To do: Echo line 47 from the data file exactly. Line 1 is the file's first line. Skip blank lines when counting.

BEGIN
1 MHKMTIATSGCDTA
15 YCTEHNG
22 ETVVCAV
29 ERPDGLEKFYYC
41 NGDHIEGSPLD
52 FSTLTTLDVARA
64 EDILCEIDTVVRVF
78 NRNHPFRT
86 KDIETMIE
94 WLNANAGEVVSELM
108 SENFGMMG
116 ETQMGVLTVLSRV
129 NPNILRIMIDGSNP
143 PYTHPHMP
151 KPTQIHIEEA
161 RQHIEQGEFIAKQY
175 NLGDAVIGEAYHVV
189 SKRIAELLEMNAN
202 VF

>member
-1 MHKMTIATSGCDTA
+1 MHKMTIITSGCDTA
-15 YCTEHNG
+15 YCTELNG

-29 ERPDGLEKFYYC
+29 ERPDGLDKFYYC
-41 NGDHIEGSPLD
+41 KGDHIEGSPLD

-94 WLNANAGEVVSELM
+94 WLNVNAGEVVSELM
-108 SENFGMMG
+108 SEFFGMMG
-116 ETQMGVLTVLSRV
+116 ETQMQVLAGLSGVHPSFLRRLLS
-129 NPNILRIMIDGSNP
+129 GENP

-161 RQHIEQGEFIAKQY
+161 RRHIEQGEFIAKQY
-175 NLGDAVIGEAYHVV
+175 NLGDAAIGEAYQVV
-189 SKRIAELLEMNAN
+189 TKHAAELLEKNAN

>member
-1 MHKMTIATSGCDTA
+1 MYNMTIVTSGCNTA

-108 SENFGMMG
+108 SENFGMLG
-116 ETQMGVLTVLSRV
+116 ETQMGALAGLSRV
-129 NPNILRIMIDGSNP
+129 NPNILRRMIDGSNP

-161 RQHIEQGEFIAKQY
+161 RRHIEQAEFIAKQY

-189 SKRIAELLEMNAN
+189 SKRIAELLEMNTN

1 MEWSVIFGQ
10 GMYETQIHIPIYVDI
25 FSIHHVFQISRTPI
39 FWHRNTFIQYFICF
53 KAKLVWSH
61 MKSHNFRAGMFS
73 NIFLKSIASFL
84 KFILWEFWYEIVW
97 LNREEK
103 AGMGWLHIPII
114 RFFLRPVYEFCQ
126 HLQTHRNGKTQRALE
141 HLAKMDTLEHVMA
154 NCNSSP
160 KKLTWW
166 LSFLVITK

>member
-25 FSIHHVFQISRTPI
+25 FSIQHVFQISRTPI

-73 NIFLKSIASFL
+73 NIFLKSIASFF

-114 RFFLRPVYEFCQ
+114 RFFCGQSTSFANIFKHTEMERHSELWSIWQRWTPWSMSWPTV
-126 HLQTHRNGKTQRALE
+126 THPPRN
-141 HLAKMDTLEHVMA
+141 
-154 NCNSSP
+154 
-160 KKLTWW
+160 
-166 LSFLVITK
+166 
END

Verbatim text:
+108 SENFGMLG